We live in an age of instant gratification. The internet has shortened our attention spans so much that if something on the web takes longer than two seconds to load, we’re gone.
In fact, 47 percent of visitors to a website expect the page to load within two seconds and 40 percent of visitors will leave your page if it takes longer than three seconds to load. Imagine what an extended period of website downtime will do.
Downtime is the period of time when a web page is unavailable or unable to perform its primary function for any reason. For every second your website is not functioning, you’re losing someone to a competitor.
Why stick around one site that’s failing to do its job when you can buy the same product from another site with a couple of extra clicks?
Even worse, prolonged periods of website downtime could affect your future as well. Search engines notice sites prone to extended periods of downtime and will often demote their rank. You’ve probably invested too much money in your site’s SEO to let it get squandered by a bad rank.
For these reasons, website downtime has become the ultimate enemy of any website owner. Even if your site is up 99 percent of the time, this still means that for seven hours a month, your customers will not be able to reach you.
So what can you do to defend against downtime?
First, you need to know your enemy.
What Causes Website Downtime
Hackers and DDoS attacks are one of the most central external reasons for a website to crash. In recent years, hackers have been getting better and better. They know how to avoid the usual pitfalls that are put in place to prevent DDoS attacks from happening in the first place.
The unfortunate reality is that the best way to protect against a DDoS attack is not to protect yourself from them entirely, but to be sure you know one is happening immediately and having a plan in place to solve the issue quickly.
If you run your own servers, it would be wise to have a DDoS specialist on call who can mitigate the DDoS traffic to a different service while they scrub the infected one clean.
If you have a hosting provider, make sure to notify them immediately once you notice a DDoS attack is underway.
Again, the best way to mitigate the damage from these hacks is to catch them early. This is best done by hiring a website monitoring company that will run frequent checks on your site, making sure it’s functioning properly.
Plugin And Coding Errors
Another frequent culprit of downtime is an issue with some extension you have downloaded to your site. These plugins are extra pieces of code you can download to your site, usually found on platforms like WordPress or Medium, that add some extra feature.
However, because most plugins are made by third-parties, they may not be optimized to work well with your site. They may also be out-of-date or completely defunct if their creators have abandoned them, and the resulting error in the coding could bring your entire site to a screeching halt.
Same thing goes for the internal coding of your site. Maybe you’re working on building a new feature for the “Contact Us” tab and the coding gets messed up somewhere along the way. One bad piece of coding is enough to bring everything down with it.
Aside from making sure the plugins you use are up to date and not hiring anyone who will make a clumsy mistake writing code, the best way to prevent these kinds of issues is to identify them quickly.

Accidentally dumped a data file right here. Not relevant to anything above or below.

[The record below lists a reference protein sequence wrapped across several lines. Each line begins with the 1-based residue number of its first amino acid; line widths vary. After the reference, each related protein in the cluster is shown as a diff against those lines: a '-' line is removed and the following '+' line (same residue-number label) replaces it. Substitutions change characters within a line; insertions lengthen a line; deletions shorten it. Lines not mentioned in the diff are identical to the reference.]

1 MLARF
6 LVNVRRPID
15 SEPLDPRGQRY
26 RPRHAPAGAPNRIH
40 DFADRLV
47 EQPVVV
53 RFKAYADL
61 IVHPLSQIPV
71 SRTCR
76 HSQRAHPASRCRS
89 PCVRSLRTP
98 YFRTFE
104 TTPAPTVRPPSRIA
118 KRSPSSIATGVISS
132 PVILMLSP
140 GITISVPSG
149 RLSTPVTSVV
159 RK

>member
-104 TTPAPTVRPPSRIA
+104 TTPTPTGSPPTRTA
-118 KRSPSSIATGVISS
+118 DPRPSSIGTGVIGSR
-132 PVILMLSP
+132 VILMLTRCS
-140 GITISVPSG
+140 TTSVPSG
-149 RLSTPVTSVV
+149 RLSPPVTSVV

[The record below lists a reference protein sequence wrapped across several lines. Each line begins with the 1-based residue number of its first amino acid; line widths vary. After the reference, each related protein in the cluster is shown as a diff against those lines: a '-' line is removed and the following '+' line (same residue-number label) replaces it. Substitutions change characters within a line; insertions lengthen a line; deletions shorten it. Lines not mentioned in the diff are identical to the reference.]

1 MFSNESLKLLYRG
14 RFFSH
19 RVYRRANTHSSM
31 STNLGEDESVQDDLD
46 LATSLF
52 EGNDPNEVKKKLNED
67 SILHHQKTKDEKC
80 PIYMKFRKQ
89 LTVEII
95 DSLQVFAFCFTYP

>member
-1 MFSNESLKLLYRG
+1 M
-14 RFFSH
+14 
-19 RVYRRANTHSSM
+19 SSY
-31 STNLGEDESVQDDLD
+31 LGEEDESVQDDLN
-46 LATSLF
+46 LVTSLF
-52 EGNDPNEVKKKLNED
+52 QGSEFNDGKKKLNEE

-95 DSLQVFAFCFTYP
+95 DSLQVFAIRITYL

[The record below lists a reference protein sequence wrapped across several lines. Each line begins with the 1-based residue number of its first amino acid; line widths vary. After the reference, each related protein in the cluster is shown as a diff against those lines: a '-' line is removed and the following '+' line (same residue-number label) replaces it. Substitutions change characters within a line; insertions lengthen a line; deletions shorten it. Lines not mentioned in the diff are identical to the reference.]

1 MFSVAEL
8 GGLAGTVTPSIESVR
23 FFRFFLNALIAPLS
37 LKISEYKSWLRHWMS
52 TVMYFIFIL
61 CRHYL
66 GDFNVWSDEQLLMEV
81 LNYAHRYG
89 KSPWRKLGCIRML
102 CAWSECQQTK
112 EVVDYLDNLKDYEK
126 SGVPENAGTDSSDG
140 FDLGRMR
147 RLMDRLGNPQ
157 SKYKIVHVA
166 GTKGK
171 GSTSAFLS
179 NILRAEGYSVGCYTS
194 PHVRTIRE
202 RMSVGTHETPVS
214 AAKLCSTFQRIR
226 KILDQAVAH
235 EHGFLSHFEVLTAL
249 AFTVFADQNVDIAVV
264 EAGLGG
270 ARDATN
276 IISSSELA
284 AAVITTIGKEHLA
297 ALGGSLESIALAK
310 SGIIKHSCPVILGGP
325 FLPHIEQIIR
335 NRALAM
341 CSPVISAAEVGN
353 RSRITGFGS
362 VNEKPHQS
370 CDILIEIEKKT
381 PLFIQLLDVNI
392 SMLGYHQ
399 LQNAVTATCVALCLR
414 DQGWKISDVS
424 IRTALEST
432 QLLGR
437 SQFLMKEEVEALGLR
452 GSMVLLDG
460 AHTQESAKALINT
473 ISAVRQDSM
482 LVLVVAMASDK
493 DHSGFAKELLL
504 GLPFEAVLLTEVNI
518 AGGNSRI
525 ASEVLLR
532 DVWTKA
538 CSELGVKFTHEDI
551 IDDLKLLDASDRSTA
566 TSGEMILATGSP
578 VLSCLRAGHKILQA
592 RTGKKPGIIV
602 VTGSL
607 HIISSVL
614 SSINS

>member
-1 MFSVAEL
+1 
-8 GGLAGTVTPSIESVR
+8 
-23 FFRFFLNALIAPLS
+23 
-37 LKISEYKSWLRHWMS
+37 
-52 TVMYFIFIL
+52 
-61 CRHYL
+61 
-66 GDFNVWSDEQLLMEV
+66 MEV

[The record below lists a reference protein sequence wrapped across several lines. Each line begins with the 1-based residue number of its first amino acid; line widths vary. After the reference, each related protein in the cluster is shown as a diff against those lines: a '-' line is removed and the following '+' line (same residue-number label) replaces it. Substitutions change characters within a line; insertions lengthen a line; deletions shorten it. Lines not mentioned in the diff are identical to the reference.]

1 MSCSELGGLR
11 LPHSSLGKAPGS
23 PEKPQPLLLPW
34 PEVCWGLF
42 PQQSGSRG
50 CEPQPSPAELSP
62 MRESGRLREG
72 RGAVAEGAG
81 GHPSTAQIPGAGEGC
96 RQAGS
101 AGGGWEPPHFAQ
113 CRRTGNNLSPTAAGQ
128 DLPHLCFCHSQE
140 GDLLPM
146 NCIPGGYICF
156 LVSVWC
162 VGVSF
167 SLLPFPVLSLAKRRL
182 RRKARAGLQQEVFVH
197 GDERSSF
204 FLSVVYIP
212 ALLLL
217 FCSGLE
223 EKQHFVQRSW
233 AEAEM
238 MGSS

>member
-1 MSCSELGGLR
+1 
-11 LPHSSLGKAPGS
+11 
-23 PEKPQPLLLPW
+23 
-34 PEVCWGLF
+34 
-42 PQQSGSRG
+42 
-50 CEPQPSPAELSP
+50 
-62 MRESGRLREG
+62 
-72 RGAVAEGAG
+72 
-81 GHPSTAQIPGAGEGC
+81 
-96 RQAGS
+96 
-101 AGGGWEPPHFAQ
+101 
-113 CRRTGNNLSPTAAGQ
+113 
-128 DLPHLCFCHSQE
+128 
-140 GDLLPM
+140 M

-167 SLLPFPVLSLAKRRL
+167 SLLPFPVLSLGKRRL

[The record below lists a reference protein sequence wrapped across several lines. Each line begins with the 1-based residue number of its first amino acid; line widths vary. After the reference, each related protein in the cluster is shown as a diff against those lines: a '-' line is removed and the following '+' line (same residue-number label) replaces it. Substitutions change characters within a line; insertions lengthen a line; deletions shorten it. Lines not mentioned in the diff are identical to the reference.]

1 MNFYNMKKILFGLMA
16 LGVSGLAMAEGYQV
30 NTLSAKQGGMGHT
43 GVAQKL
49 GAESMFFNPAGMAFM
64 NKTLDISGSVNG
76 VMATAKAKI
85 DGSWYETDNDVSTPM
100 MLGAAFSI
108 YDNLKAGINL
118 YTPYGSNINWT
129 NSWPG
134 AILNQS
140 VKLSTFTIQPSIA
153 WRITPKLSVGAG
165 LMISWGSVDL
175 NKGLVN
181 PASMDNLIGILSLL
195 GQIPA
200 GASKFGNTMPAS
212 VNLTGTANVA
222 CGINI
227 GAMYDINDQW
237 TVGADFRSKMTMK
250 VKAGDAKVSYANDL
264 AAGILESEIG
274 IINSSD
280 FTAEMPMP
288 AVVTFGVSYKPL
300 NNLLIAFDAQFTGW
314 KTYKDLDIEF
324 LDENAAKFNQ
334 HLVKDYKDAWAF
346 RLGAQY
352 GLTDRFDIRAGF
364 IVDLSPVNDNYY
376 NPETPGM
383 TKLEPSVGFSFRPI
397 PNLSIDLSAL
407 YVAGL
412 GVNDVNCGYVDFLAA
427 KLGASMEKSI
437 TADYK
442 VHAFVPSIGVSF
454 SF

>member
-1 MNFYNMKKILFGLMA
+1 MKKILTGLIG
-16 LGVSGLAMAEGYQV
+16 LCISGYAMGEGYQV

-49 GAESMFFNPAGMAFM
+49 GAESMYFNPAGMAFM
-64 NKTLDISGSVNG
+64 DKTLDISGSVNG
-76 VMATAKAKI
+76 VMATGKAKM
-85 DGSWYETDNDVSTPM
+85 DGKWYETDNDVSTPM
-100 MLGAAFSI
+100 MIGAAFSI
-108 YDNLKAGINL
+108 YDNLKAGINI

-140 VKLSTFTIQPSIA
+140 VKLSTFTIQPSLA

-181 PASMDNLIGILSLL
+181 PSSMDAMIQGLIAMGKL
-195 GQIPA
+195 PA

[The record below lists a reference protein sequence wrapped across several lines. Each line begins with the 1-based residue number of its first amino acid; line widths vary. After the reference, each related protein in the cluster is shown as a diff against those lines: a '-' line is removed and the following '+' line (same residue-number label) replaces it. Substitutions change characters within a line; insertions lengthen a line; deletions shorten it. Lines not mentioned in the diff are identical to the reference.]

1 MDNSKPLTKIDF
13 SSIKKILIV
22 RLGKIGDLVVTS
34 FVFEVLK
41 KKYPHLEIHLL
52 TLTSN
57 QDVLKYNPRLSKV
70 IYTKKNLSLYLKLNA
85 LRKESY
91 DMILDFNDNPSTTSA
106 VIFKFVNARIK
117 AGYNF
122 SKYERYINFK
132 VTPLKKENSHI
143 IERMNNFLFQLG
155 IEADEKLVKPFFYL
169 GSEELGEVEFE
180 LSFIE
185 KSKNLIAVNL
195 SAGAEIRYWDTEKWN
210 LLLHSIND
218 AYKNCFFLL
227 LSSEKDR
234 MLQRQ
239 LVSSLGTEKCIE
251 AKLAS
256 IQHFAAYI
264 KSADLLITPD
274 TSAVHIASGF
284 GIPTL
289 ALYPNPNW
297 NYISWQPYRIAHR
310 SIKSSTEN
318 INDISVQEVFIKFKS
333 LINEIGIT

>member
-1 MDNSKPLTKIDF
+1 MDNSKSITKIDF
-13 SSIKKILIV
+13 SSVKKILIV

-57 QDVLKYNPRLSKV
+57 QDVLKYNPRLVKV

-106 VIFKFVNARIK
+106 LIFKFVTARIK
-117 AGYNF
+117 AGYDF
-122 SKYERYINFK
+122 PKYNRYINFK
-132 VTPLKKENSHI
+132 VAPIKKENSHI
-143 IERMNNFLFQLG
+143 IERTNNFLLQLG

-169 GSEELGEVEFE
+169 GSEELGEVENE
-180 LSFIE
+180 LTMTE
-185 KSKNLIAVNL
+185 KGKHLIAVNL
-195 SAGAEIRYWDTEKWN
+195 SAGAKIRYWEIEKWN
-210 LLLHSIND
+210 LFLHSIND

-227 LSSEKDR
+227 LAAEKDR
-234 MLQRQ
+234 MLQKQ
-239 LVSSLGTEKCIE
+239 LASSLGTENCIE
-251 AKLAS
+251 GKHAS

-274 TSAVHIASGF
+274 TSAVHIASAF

Make sure your monitoring company has an API that will send you an update immediately if your site is crashing. That way you can address the problem quickly.
Many people don’t realize that their website’s domain is hosted by a different company than their actual website and/or server host. Often times you will buy your domain name from a company on a year-by-year contract, and it can be easy to forget when that contract is due to expire.
If it does expire without a renewal, your website will stop showing up. This is perhaps the easiest website downtime cause to prevent but you’d be surprised by how many people fall victim to it.
Don’t let this happen to you, make sure you know when your domain is set to expire. And if possible, set up an agreement to auto-renew so you never have to worry about this issue in the first place.
It’s also important to know how to keep your site running while you’re attempting to fix these downtime culprits. First, invest in a CDN service. This will store cached content from your site that can stay operational through periods of downtime.
Next, set up a secondary hosting account with a different provider that you send backed-up data to on a frequent basis. That way, if the initial server goes down, you can transfer your traffic to this secondary account while the problems on the original get worked out. To do this you’re going to need a DNS management system that will automatically route your traffic to the secondary server.
This may sound complicated, but many companies offer these types of services at a low cost. Although the secondary server may get a little pricey depending on who you use.
Also, you need to communicate with your customers about the outage. Even if your site goes down for 15 minutes, make sure to inform your site’s users via email or social media that the problem is being addressed and will be resolved soon.
None of these measures to get your site up and running quickly will matter if your users have already gone elsewhere. Keep them informed.
Most importantly, invest in website monitoring so you will always know when your website is up and running and when your website is experiencing downtime.